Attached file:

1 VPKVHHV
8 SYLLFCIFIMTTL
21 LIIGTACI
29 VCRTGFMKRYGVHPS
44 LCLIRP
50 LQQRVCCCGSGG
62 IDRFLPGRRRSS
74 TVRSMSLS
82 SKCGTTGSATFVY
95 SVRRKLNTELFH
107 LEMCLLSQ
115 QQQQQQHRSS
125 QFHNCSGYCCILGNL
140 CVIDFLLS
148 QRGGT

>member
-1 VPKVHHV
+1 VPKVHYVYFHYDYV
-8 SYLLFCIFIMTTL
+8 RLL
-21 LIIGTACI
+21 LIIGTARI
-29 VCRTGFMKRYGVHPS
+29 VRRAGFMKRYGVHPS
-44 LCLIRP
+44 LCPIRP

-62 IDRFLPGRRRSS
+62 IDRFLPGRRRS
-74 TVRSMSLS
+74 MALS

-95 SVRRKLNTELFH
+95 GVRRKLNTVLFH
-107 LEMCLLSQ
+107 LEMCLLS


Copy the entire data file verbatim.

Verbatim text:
1 VPKVHHV
8 SYLLFCIFIMTTL
21 LIIGTACI
29 VCRTGFMKRYGVHPS
44 LCLIRP
50 LQQRVCCCGSGG
62 IDRFLPGRRRSS
74 TVRSMSLS
82 SKCGTTGSATFVY
95 SVRRKLNTELFH
107 LEMCLLSQ
115 QQQQQQHRSS
125 QFHNCSGYCCILGNL
140 CVIDFLLS
148 QRGGT

>member
-1 VPKVHHV
+1 VPKVHYVYFHYDYV
-8 SYLLFCIFIMTTL
+8 RLL
-21 LIIGTACI
+21 LIIGTARI
-29 VCRTGFMKRYGVHPS
+29 VRRAGFMKRYGVHPS
-44 LCLIRP
+44 LCPIRP

-62 IDRFLPGRRRSS
+62 IDRFLPGRRRS
-74 TVRSMSLS
+74 MALS

-95 SVRRKLNTELFH
+95 GVRRKLNTVLFH
-107 LEMCLLSQ
+107 LEMCLLS